Our Backyard: Cannabis Corruption
A plan by Councilmember Desley Brooks would not only harm the city’s cannabis trade but also set up a slush fund for her cronies.
Early this year, Oakland appeared poised to take a leading role in the state’s medical cannabis industry and be well-positioned should California voters legalize the adult use of marijuana in November. At the time, Oakland was prepared to license and regulate dozens of cannabis businesses in the city—from grow operations to edibles manufacturers—and finally bring them out of the underground drug market. But then the city’s plan unraveled, thanks to Councilmember Desley Brooks.
First, in the spring, Brooks pushed through a poorly thought out proposal that would set aside half of the new city licenses for people living in specific areas of East Oakland. Brooks said this new rule would help African Americans impacted by the Drug War get city licenses. But her plan also stood to benefit her friends and constituents in her council district.
Then in September, Brooks presented an even more radical plan, along with Councilmembers Noel Gallo and Larry Reid: Require all medical cannabis businesses to hand over 25 percent of their profits to the city each year. Industry members said the two proposals would effectively snuff out medical pot in Oakland. Experts also said the plan was illegal.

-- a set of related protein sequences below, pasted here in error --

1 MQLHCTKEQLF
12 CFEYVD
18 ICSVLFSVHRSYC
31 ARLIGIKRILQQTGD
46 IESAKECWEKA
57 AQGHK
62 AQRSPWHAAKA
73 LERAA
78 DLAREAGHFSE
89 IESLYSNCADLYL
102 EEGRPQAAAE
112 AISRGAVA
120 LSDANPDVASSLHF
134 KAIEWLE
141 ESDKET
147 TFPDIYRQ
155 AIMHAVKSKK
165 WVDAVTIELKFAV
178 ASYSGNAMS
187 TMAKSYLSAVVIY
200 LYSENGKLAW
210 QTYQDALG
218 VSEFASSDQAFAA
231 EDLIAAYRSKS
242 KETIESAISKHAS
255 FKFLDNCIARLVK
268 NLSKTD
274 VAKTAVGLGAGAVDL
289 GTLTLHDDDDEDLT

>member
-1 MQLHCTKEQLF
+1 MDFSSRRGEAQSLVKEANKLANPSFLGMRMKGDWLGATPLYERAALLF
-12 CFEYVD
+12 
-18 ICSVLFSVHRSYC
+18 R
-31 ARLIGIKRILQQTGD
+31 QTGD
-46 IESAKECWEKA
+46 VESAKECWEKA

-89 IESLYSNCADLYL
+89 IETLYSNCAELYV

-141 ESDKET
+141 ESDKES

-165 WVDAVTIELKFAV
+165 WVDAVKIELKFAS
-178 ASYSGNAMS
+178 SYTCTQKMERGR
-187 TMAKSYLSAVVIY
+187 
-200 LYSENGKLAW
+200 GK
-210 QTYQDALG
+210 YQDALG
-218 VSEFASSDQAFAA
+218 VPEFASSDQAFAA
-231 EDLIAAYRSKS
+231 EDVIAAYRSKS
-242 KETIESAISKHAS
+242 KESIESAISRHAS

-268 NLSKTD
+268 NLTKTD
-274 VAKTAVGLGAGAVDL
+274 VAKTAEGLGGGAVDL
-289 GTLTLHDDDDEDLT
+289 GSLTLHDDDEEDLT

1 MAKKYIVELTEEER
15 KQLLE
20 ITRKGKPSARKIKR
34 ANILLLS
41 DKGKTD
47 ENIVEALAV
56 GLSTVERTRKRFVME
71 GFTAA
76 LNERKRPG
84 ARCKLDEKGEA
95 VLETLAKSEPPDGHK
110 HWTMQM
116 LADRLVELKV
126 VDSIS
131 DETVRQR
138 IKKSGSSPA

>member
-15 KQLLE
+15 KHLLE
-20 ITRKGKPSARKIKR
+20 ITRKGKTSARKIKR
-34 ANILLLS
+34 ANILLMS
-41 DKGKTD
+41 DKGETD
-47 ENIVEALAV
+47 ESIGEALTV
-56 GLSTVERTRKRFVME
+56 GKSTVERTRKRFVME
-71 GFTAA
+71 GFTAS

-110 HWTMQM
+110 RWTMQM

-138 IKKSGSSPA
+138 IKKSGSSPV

As if that were not bad enough, Brooks’ new proposal would take the 25 percent profits and dump them into what amounts to a multimillion-dollar slush fund with no oversight. According to some estimates, this Cannabis Equity Fund could rake in $25 million a year. One-third of these proceeds would be doled out in a no-bid deal to three nonprofits run by friends of Brooks, Reid, and Gallo. One of them is called the Hispanic Engineers, Builders & Contractors of California, and is operated by Gallo’s childhood pal.
Another 15 percent of the weed slush fund would be divided among the councilmembers to spend as they see fit in their districts. Years ago, councilmembers had a similar fund but were forced to eliminate it after the Alameda County Civil Grand Jury questioned whether the fund was being used for corrupt purposes.
Luckily, Councilmembers Dan Kalb and Abel Guillen effectively blocked Brooks’ plan—for now. And let’s hope the rest of the council votes to kill it soon.
Published online on Oct. 27, 2016 at 8:00 a.m.